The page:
Yaroslav RENKAS, (c)
The international conference Asteroid-Comet Hazard 2009 that attracted 150 scientists and specialists from twenty states was held in October 2009 in St. Petersburg. They discussed the theory of movement of small cosmic bodies, assessed risks of their collision with the Earth*, analyzed methods of monitoring of dangerous objects and response measures to prevent probable cataclysms, taking into account international legal regulations and cooperation of various countries and nations. All these issues were discussed by Andrei Finkelstein**, RAS Corresponding Member and Director of the RAS Institute of Applied Astronomy, in an interview with Alexei Strigin, a correspondent of the Rossiiskaya gazeta newspaper.
First of all, he refuted the position of some journalists in relation ofr representatives of science, who allegedly exaggerate the problem of asteroid-comet hazard in order to draw public attention and get additional financial support from the government. According to the scientist, such suggestions have no grounds, as professional astronomers consider it necessary to inform public at large about all results of their studies, as opposed to the position of some UNO representatives, who work in special research committees engaged in the studies of small celestial bodies.
As for concrete facts of collision of the Earth with asteroids, they are numerous. For example, a lot of people remember the event associated with the fall of the Tunguska meteorite*** in June 1908 in Western Siberia, the power of which was 2,000 times higher than the explosive power of the American atomic bomb dropped on Hiroshima in 1945. In 1937, the Hermes asteroid (1.5 km in size) flew 750,000 km away from the Earth, then it was "lost" and "rediscovered" only in 2003. In 1989, it crossed the orbit 6 hours before our planet entered that area. Then, in 1994, the Shoemaker-Levy comet collided with the Jupiter and we witnessed the great catastrophe. In 1996, one of the asteroids flew about 470,000 km away from the Earth and was discovered by scientists only four days prior to its closest proximity to the Earth. In 2002, one more similar "guest" flew past the Earth at the same distance and was identified by scientists, when it was already moving away from the planet.
These and many other facts convincingly indicate that collisions between small cosmic bodies and Solar system planets are a common phenomenon. Besides, their occurrence is rather unexpected and we should do everything not to allow these dangerous "guests" to catch us unawares...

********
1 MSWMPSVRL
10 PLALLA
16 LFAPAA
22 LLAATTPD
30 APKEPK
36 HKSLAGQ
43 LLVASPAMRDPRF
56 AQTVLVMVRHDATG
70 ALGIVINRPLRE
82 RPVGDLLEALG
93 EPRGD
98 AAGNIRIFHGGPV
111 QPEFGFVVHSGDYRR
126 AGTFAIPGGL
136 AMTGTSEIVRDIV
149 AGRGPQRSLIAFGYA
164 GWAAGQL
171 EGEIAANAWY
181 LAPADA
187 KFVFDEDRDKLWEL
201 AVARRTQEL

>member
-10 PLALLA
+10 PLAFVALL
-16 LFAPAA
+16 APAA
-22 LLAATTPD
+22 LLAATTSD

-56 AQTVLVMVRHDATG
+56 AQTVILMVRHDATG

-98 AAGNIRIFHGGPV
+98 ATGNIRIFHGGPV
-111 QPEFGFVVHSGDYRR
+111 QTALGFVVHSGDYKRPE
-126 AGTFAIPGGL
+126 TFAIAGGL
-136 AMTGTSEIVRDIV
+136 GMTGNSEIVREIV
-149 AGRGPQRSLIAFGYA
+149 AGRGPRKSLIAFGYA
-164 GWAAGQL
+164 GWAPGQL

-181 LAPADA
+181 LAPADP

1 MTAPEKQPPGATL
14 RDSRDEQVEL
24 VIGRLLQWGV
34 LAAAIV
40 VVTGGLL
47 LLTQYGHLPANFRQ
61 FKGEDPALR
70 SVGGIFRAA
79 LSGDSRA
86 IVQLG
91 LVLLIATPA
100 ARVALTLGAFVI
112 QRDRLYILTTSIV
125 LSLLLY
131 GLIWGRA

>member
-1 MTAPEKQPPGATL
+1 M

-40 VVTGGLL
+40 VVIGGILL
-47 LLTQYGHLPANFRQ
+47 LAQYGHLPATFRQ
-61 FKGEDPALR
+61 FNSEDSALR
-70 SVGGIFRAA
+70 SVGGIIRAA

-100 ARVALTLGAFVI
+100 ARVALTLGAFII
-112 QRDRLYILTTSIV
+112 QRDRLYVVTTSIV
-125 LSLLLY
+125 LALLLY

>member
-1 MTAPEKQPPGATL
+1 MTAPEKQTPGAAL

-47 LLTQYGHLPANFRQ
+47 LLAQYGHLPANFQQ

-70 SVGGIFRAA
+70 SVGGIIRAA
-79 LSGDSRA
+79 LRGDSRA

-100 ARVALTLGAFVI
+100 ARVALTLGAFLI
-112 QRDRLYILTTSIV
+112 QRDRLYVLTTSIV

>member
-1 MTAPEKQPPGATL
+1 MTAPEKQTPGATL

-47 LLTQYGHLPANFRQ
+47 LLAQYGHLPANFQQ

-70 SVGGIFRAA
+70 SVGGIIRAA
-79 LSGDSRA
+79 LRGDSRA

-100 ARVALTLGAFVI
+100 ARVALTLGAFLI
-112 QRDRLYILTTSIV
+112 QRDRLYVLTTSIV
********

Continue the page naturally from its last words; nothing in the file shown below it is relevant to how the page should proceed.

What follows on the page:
The appropriate monitoring equipment is successfully developing, which makes it possible to get new data on cosmic bodies, first of all, data on the most dangerous objects exceeding 100 m in diameter. They are practically not destroyed in the earth's atmosphere. The fall of such a body to the Pacific Ocean may provoke a wave of
* See: A. Mikisha, M. Smirnov, "Menace from Space: Can It Be Averted?", Science in Russia, No. 4, 2001.-Ed.
** See: A. Finkelstein, "Astronomy: March Triumphant", Science in Russia, No. 3, 2009.-Ed
*** See: E. Galimov, M. Nazarov, "Centennial of the Tunguska Event", Science in Russia, No. 3, 2008.-Ed.
Asteroids Gaspra and Ida (A, B) from the main asteroid belt.
over 100 m, which is able to cover Australia, Southwestern China and the Maritime Territory. Asteroids of 1km in diameter are capable of triggering a continental catastrophe, while cosmic bodies of several kilometers in diameter can cause a planetary disaster.
The Apophysis asteroid, discovered in 2004, is one of the most dangerous cosmic bodies known to the scientists. Its size is 300-400 m in diameter. In April 2029, it will approach the Earth to a distance of 36,000 km and will be seen with the naked eye. In 2032, it will approach the Earth for the second time to a safe distance—that is why probability of collision with our planet will be negligible-less than 0.004 percent. But here we must point out that if the asteroid passes as if through two "keyholes" (700-1,500 m each) during its first approach to the Earth, the gravitational field of the planet will change its orbit and it will without fail collide with the Earth. Though, this scenario is almost impossible, as the probability of getting into the "keyholes" is less than a hundredth percent.
Among other potentially dangerous cosmic bodies are: asteroid 2006 HZ5116 in 2045 and 2065, and asteroid 2004 VD17 in 2102-2104.
This brings up a question: is it possible to defend the planet? According to Andrei Finkelstein, modern science offers a number of methods to eliminate this danger. For example, to redirect the orbit of a cosmic body by means of a blow with a special space vehicle or with the help of solar sail sweepers or destroy dangerous bodies by atomic explosions. But all offered methods are far from a real engineering design, as it requires exact data on the orbit of this or that threatening celestial body. Therefore, the scientist concludes, the top priority task today is a constant monitoring of dangerous cosmic bodies, timely calculation of their orbit and assessment of collision probability. Search for the most appropriate methods of averting "uninvited guests" is only the second step in minimizing menace from space.
A. Strigin, Apophysis Will Come Through a "Keyhole", the "Rossiiskaya gazeta" newspaper, October 14, 2009
Опубликовано на Порталусе 19 августа 2021 года
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